I never met Douglas Harding in person – my discovery of the Headless Way is too recent. But his writing and recorded material show never-ending wonder at the miracle of existence. They also show his passion for facilitating a transformative recognition of who we really are, and then to live from that recognition.

“I certainly don’t find myself

on the brink of a bottomless abyss,

trying to make up my mind

whether to let go and take that dreadful plunge.

I am already clear of the brink

and free-falling,

and have never been otherwise.

To see this,

all I have to do is look for myself,

and fail to find myself, and find instead

the treasure that has no name

in the well

at the world’s end.”

(1) D. E. Harding The Hierarchy of Heaven & Earth London: The Shollond Trust, 2011 Introduction by C. S. Lewis. (Abridged edition – original edition published by Faber & Faber in 1952)

(2) D. E. Harding Head Off Stress: Beyond the Bottom Line London: The Shollond Trust, 2009 (Originally published by Arkana in 1990)

(3) Douglas Harding Everyday Seeing: daily meditations on the One within London: The Shollond Trust, 2019 (Quotations selected by Richard Land)

INQUIRY, IDENTITY AND COMMUNITY

I am looking downwards into water, identifying patterns, on a surface that swirls and moves and changes. I have the same impulse to identify patterns in my contemplative life. In essence, contemplative experience is simple, still, and drawn from wordless depths. But there’s a surface swirl that’s more agitated, largely driven by worries over naming and explaining, clarifying where my inquiry sits within human communities, and accurately representing spiritual philosophies. Here too, I am giving the surface swirl the attention it seeks. I do not ask the swirl to stop swirling, because swirling is what it does. There is value in the swirl.

I centre myself in modern Druidry, but my self-presentation from 2012 as a ‘contemplative Druid’ is slightly misleading – too narrow. I champion the value of a contemplative current within Druidry, and I am happy to describe my blog as a contemplative inquiry. But I also have a strong commitment to the life of the world and opportunities for the flourishing of all beings, within both the constraints and the opportunities of our interconnectedness. I am concerned with our planet and its biosphere; with human history and culture; with ethics and engagement; with beauty as well as truth and goodness; and with issues of wounding and healing. They are part of my inquiry. I cannot separate them from my contemplative commitment.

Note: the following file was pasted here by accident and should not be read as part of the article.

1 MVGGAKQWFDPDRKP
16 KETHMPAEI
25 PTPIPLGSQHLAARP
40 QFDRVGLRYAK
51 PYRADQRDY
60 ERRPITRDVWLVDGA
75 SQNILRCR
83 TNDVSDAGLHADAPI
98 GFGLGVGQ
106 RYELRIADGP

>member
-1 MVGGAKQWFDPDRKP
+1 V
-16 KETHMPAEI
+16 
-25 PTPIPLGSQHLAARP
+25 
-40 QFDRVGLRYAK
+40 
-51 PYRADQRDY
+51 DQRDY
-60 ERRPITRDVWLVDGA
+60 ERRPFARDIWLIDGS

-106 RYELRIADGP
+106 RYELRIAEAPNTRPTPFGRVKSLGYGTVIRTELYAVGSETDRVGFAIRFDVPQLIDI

I also celebrate the influence of ‘nondual’ currents outside Druidry. Nondual is a translation of advaita (not-two) in classical Sanskrit philosophy. It describes the divine/human relationship. Its original home is the Advaita Vedanta path in India, but there are nondualists in other world religions, including the Abrahamic ones: Sufi currents in Islam, Jewish Kabbalah, contemplative Christianity. In Christian terms, you would say that we are all essentially Christs – in a creation of one Light and many lamps. In some interpretations, nonduality does not apply only to humans, but to all lives in the cosmos. Some iterations of nonduality – Mahayana Buddhist and Taoist in particular – avoid the language of divinity, preferring terms like ‘true nature’ or the deliberately undefinable ‘Tao’.